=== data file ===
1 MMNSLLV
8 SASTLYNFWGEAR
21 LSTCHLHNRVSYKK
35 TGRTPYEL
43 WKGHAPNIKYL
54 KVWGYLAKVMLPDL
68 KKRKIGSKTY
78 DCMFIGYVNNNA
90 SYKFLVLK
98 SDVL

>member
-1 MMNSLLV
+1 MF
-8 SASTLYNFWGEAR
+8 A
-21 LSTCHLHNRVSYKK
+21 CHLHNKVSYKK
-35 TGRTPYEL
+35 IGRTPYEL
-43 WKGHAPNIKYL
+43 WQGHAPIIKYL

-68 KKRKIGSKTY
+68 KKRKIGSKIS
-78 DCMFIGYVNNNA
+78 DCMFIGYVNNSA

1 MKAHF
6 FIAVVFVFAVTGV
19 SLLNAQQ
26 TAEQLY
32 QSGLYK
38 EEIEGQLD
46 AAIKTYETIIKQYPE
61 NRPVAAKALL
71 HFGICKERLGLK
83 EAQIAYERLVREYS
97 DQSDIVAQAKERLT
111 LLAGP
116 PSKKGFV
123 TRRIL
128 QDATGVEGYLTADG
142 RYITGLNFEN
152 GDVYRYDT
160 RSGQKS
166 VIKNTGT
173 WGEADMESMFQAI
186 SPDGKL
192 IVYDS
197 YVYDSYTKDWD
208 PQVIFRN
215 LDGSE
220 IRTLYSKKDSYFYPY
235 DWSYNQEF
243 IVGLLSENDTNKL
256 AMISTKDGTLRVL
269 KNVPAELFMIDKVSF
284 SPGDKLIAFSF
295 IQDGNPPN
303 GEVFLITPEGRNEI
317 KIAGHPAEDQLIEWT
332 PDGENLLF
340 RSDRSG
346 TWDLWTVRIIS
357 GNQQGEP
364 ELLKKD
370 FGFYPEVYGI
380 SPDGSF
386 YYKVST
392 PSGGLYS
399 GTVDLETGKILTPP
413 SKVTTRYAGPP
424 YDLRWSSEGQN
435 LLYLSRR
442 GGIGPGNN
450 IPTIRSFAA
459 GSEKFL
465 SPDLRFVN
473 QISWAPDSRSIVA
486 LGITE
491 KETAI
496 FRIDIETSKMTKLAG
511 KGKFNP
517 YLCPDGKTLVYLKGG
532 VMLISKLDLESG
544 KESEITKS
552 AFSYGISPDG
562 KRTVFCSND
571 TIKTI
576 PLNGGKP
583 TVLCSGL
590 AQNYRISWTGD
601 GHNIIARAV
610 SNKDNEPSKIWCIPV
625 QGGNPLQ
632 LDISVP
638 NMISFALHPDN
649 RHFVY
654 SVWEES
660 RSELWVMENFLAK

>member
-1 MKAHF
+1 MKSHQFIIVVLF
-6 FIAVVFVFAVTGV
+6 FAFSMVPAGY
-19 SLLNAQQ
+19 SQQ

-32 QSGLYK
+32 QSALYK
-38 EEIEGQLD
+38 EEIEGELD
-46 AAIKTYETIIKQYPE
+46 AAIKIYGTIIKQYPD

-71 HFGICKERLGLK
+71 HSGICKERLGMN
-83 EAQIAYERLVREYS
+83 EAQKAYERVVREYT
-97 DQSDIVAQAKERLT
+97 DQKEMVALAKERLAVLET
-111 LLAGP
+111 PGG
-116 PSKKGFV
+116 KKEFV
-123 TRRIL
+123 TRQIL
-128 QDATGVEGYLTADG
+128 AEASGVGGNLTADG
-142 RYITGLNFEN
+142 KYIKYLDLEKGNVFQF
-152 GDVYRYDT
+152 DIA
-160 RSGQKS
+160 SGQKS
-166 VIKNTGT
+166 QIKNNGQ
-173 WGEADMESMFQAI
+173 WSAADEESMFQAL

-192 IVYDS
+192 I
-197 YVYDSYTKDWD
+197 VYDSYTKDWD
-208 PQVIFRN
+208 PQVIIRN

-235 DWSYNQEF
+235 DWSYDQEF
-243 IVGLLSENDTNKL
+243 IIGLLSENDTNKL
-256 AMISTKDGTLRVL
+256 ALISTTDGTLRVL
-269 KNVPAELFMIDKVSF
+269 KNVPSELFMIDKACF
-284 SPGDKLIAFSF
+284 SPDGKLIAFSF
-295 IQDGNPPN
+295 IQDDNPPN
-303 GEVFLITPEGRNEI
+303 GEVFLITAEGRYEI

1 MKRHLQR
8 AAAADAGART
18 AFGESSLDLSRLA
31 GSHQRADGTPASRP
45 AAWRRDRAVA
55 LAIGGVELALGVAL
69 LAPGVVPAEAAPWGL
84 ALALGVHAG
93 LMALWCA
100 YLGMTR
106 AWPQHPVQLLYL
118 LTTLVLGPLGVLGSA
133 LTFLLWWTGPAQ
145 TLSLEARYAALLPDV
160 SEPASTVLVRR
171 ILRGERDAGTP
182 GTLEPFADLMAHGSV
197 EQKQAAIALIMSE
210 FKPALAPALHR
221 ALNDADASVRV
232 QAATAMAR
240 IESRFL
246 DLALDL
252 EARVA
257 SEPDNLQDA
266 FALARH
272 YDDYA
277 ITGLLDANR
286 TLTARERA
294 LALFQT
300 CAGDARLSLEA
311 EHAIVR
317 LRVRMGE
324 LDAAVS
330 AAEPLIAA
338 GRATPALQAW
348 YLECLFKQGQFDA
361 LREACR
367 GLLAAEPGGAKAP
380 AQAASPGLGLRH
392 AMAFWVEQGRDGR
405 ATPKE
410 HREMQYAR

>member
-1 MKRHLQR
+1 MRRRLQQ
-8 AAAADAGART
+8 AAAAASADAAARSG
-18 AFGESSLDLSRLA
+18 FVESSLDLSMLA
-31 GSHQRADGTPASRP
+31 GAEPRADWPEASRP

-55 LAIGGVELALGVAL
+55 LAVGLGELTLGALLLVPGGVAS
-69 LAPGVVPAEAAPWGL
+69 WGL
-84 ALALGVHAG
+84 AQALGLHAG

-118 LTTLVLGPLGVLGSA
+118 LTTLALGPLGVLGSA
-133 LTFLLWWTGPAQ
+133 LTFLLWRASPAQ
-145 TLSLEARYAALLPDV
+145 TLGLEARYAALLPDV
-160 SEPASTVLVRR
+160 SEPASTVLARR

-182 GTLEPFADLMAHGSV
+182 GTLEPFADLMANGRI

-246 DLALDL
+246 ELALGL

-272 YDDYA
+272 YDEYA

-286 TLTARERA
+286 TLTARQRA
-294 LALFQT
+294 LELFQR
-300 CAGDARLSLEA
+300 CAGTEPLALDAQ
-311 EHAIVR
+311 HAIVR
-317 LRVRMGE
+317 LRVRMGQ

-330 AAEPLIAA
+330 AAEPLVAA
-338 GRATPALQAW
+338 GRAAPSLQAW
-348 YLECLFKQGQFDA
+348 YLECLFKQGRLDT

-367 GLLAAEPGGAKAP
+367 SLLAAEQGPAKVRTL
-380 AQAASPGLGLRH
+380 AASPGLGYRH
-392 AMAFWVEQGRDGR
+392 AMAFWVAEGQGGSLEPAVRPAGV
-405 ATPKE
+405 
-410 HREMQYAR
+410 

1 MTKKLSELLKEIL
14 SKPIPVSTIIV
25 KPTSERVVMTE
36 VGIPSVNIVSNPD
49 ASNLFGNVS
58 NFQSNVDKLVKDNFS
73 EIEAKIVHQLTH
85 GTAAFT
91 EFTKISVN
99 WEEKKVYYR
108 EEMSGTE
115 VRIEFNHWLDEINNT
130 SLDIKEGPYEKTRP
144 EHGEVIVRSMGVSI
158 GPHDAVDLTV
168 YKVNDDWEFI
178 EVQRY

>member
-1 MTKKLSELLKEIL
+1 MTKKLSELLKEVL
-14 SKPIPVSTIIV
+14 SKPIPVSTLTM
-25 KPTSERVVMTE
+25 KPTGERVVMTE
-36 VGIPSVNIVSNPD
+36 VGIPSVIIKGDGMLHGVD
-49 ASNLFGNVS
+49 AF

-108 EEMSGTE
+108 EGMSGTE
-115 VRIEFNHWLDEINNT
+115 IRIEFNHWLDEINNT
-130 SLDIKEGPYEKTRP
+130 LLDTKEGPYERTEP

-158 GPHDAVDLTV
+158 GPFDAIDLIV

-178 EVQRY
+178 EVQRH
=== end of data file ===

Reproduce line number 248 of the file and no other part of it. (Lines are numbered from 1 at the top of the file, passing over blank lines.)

-392 AMAFWVEQGRDGR